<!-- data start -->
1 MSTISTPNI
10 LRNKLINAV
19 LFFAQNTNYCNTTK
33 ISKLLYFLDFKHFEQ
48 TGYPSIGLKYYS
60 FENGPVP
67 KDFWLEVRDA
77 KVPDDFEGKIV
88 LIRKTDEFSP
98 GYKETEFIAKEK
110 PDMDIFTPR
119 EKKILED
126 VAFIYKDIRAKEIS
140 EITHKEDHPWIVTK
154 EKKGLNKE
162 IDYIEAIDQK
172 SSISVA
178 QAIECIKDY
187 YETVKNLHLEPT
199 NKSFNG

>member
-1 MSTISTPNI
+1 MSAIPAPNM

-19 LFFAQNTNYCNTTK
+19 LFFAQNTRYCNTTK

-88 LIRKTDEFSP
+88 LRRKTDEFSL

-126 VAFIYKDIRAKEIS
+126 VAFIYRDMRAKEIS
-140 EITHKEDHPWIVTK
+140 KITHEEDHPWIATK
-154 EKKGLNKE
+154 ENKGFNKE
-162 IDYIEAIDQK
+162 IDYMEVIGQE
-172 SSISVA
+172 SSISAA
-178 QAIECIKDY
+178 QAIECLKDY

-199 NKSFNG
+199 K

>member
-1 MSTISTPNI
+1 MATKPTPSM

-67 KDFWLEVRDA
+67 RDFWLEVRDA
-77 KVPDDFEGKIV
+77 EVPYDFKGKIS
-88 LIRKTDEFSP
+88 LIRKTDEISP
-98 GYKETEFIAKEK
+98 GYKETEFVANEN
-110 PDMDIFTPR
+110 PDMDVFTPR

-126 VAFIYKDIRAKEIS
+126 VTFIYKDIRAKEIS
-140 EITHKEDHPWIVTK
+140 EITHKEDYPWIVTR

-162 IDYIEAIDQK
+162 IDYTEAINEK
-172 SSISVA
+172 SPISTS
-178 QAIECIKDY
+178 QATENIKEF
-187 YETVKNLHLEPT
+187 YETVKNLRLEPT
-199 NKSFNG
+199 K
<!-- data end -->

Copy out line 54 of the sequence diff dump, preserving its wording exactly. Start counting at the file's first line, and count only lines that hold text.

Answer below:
+110 PDMDVFTPR